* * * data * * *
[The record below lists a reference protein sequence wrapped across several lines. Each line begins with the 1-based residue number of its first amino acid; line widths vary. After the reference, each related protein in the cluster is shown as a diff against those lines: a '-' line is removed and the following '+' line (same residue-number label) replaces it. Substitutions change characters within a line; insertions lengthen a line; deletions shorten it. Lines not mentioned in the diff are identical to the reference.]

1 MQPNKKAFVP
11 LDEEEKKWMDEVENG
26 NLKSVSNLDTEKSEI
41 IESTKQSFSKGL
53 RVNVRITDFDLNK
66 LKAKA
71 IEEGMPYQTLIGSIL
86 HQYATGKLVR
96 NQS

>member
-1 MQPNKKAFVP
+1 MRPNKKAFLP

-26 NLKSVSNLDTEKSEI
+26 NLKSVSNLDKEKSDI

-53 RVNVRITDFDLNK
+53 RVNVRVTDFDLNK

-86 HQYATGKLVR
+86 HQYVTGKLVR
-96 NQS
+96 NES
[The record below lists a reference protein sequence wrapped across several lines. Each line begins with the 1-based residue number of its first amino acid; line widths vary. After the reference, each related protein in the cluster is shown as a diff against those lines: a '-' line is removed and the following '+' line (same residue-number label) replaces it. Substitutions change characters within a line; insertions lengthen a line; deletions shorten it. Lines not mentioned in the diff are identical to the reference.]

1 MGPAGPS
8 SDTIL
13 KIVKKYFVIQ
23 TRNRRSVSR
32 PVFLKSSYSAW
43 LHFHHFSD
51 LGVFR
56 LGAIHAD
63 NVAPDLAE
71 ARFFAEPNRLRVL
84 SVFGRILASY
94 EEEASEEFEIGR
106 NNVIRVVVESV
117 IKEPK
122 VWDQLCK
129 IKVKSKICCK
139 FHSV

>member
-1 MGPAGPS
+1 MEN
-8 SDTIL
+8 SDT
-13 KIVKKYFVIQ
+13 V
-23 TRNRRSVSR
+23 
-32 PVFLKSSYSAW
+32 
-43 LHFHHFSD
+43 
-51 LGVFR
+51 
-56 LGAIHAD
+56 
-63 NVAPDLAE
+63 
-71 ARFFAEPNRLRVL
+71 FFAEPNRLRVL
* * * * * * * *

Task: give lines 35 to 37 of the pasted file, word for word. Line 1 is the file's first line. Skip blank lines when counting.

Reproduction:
106 NNVIRVVVESV
117 IKEPK
122 VWDQLCK